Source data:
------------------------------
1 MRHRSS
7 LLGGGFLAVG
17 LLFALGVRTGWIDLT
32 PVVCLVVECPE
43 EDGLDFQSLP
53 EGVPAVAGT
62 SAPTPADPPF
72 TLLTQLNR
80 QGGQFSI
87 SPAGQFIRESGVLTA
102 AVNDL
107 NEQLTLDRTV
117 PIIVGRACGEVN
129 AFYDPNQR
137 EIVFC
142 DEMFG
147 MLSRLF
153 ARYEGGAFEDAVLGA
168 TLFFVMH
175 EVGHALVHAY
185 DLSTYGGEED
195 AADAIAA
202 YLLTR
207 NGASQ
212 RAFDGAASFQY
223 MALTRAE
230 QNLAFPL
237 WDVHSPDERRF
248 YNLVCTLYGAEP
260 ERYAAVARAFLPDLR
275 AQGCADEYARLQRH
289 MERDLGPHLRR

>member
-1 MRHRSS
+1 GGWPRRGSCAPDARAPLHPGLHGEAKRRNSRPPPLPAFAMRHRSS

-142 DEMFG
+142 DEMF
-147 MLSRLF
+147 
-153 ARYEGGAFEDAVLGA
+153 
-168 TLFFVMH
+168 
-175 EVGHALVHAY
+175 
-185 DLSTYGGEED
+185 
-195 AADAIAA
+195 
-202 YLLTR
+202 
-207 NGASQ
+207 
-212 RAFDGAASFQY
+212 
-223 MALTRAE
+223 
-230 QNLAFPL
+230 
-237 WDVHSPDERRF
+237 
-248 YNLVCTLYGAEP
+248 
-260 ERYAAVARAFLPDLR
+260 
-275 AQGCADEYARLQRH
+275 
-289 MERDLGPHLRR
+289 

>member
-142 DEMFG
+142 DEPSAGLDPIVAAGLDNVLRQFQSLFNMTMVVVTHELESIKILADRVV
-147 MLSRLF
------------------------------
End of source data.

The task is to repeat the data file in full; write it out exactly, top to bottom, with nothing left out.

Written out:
1 MRHRSS
7 LLGGGFLAVG
17 LLFALGVRTGWIDLT
32 PVVCLVVECPE
43 EDGLDFQSLP
53 EGVPAVAGT
62 SAPTPADPPF
72 TLLTQLNR
80 QGGQFSI
87 SPAGQFIRESGVLTA
102 AVNDL
107 NEQLTLDRTV
117 PIIVGRACGEVN
129 AFYDPNQR
137 EIVFC
142 DEMFG
147 MLSRLF
153 ARYEGGAFEDAVLGA
168 TLFFVMH
175 EVGHALVHAY
185 DLSTYGGEED
195 AADAIAA
202 YLLTR
207 NGASQ
212 RAFDGAASFQY
223 MALTRAE
230 QNLAFPL
237 WDVHSPDERRF
248 YNLVCTLYGAEP
260 ERYAAVARAFLPDLR
275 AQGCADEYARLQRH
289 MERDLGPHLRR

>member
-1 MRHRSS
+1 GGWPRRGSCAPDARAPLHPGLHGEAKRRNSRPPPLPAFAMRHRSS

-142 DEMFG
+142 DEMF
-147 MLSRLF
+147 
-153 ARYEGGAFEDAVLGA
+153 
-168 TLFFVMH
+168 
-175 EVGHALVHAY
+175 
-185 DLSTYGGEED
+185 
-195 AADAIAA
+195 
-202 YLLTR
+202 
-207 NGASQ
+207 
-212 RAFDGAASFQY
+212 
-223 MALTRAE
+223 
-230 QNLAFPL
+230 
-237 WDVHSPDERRF
+237 
-248 YNLVCTLYGAEP
+248 
-260 ERYAAVARAFLPDLR
+260 
-275 AQGCADEYARLQRH
+275 
-289 MERDLGPHLRR
+289 

>member
-142 DEMFG
+142 DEPSAGLDPIVAAGLDNVLRQFQSLFNMTMVVVTHELESIKILADRVV
-147 MLSRLF